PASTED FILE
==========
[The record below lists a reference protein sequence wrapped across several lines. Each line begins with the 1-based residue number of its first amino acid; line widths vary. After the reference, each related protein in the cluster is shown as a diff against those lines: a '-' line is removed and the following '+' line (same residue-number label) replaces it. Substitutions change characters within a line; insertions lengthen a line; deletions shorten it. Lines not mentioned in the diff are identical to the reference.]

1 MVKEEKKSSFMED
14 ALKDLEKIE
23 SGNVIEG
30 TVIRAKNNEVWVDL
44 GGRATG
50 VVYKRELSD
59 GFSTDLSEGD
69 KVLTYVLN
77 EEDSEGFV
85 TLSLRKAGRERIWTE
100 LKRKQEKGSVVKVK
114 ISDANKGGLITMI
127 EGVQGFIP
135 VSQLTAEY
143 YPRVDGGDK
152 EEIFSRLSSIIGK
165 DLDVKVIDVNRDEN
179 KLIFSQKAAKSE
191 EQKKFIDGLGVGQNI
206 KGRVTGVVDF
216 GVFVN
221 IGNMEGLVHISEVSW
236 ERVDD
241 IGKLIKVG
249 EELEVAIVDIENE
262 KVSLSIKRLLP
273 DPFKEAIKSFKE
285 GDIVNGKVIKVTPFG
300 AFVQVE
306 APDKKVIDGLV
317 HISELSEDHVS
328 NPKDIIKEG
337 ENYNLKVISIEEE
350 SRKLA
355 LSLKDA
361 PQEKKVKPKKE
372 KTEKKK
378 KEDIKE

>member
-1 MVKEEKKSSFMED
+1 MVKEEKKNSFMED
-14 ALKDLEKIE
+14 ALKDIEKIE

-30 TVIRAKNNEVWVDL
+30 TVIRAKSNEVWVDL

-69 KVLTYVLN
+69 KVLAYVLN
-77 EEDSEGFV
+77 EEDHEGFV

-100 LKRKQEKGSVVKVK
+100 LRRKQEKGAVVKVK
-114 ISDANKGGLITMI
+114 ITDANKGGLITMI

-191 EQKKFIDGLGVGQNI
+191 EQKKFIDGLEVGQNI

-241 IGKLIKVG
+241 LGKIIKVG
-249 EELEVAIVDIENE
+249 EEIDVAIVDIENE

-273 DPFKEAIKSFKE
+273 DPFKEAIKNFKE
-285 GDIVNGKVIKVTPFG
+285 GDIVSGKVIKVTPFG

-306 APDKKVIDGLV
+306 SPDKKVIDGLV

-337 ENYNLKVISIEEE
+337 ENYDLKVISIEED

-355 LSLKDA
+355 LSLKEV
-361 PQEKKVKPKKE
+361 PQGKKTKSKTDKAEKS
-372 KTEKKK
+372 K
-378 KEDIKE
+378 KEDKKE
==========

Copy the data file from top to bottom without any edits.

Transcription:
[The record below lists a reference protein sequence wrapped across several lines. Each line begins with the 1-based residue number of its first amino acid; line widths vary. After the reference, each related protein in the cluster is shown as a diff against those lines: a '-' line is removed and the following '+' line (same residue-number label) replaces it. Substitutions change characters within a line; insertions lengthen a line; deletions shorten it. Lines not mentioned in the diff are identical to the reference.]

1 MVKEEKKSSFMED
14 ALKDLEKIE
23 SGNVIEG
30 TVIRAKNNEVWVDL
44 GGRATG
50 VVYKRELSD
59 GFSTDLSEGD
69 KVLTYVLN
77 EEDSEGFV
85 TLSLRKAGRERIWTE
100 LKRKQEKGSVVKVK
114 ISDANKGGLITMI
127 EGVQGFIP
135 VSQLTAEY
143 YPRVDGGDK
152 EEIFSRLSSIIGK
165 DLDVKVIDVNRDEN
179 KLIFSQKAAKSE
191 EQKKFIDGLGVGQNI
206 KGRVTGVVDF
216 GVFVN
221 IGNMEGLVHISEVSW
236 ERVDD
241 IGKLIKVG
249 EELEVAIVDIENE
262 KVSLSIKRLLP
273 DPFKEAIKSFKE
285 GDIVNGKVIKVTPFG
300 AFVQVE
306 APDKKVIDGLV
317 HISELSEDHVS
328 NPKDIIKEG
337 ENYNLKVISIEEE
350 SRKLA
355 LSLKDA
361 PQEKKVKPKKE
372 KTEKKK
378 KEDIKE

>member
-1 MVKEEKKSSFMED
+1 MVKEEKKNSFMED
-14 ALKDLEKIE
+14 ALKDIEKIE

-30 TVIRAKNNEVWVDL
+30 TVIRAKSNEVWVDL

-69 KVLTYVLN
+69 KVLAYVLN
-77 EEDSEGFV
+77 EEDHEGFV

-100 LKRKQEKGSVVKVK
+100 LRRKQEKGAVVKVK
-114 ISDANKGGLITMI
+114 ITDANKGGLITMI

-191 EQKKFIDGLGVGQNI
+191 EQKKFIDGLEVGQNI

-241 IGKLIKVG
+241 LGKIIKVG
-249 EELEVAIVDIENE
+249 EEIDVAIVDIENE

-273 DPFKEAIKSFKE
+273 DPFKEAIKNFKE
-285 GDIVNGKVIKVTPFG
+285 GDIVSGKVIKVTPFG

-306 APDKKVIDGLV
+306 SPDKKVIDGLV

-337 ENYNLKVISIEEE
+337 ENYDLKVISIEED

-355 LSLKDA
+355 LSLKEV
-361 PQEKKVKPKKE
+361 PQGKKTKSKTDKAEKS
-372 KTEKKK
+372 K
-378 KEDIKE
+378 KEDKKE